Pole to Paris – what happens next?

COP21 may have come to an end, but our climate change journey is far from over. Global warming is something that impacts on the lives of every single person on Earth, and in order to make a difference, we all need to make a collective effort.

That is what spurred Dan Price of Pole to Paris on to cycle from Antarctica to Paris, spreading the climate change message as far and wide as he could. Pole to Paris made a huge difference – from big cities, to tiny communities, it was incredible to see so many people getting behind Dan as he pushed for people around the world to put the pressure on their leaders ahead of COP21 in Paris.

A positive step towards change was when 195 nations made a universal agreement to fight climate change – but talk is one thing, and action is another.

Dan Price shares his parting words (for now) with the Macpac Blog.

 

Pole to Paris: Reaching Paris for COP21

There are two scales we can use to evaluate the success of the Paris Agreement. One – the political scale, two – the physics scale. On scale one, I was actually quite staggered at the ambition written in the document, given the snail pace progress over the last 20 years. But on scale two, the one that actually matters in reality, things are looking a little less ambitious.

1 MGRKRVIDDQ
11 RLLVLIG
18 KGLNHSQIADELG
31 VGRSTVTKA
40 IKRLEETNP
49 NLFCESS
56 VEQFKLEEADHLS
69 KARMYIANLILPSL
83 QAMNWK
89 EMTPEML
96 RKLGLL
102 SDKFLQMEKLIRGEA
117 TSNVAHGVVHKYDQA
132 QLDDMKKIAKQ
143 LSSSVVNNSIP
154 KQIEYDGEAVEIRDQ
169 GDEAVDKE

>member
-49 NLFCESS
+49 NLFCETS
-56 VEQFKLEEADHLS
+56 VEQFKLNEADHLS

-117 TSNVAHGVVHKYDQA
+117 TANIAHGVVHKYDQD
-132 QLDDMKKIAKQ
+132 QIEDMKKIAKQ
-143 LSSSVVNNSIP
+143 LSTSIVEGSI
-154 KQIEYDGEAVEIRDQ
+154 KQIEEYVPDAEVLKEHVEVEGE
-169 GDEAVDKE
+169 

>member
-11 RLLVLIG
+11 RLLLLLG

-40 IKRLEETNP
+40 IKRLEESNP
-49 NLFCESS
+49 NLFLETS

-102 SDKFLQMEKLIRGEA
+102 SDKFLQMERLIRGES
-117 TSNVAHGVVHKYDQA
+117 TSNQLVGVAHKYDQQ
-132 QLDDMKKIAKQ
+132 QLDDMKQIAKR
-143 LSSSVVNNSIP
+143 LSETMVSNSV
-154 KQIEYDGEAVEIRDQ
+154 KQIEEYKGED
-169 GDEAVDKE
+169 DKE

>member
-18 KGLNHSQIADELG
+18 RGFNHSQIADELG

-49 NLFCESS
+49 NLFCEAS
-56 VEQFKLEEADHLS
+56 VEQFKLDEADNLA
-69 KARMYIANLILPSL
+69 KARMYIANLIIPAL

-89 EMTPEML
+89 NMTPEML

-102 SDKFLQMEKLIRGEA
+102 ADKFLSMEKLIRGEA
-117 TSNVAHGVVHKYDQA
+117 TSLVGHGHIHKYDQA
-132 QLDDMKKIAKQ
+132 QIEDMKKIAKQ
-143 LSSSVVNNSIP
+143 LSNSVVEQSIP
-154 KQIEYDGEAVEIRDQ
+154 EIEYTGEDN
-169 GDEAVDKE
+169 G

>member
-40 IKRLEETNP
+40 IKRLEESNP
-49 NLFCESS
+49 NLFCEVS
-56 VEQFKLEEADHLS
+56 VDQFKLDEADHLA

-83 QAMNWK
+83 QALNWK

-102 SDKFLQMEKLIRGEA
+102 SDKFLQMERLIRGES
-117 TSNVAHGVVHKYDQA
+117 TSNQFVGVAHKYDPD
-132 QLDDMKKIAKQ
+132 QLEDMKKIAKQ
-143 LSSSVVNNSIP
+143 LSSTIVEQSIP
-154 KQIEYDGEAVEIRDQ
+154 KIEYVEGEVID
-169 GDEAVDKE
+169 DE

Currently the actions pledged on the political scale don’t add up to what is required on the physics scale. The agreement is attempting to keep warming below 2°C, aiming for 1.5°C, but the pledged targets add up to around 3°C. The emissions gap is staggering and the only way to close it is to launch a project of unprecedented scale, at the global level as fast as possible. We need to keep the majority of fossil fuel reserves in the ground, every new project that gets the go-ahead is a direct contradiction of the words in the Paris Agreement. We need to make installing renewable energy in every country a global priority. The Paris Agreement has sent an economic signal, but I just don’t think it’s strong enough. We need a fee on carbon, a fee that makes renewables the cheapest option, the cheapest by a long shot. We need governments and business to collaborate and aid the developing world to transition safely and securely to clean power. The fossil fuel industry itself should be forced to help, to heavily invest in renewable energy research and instalment. Their game is up this century, it’s just a matter of what decade they make it to. So why not jump aboard the new ship, and help every person on the planet, as opposed to waiting for your ship to sink, and setting fire to ours too.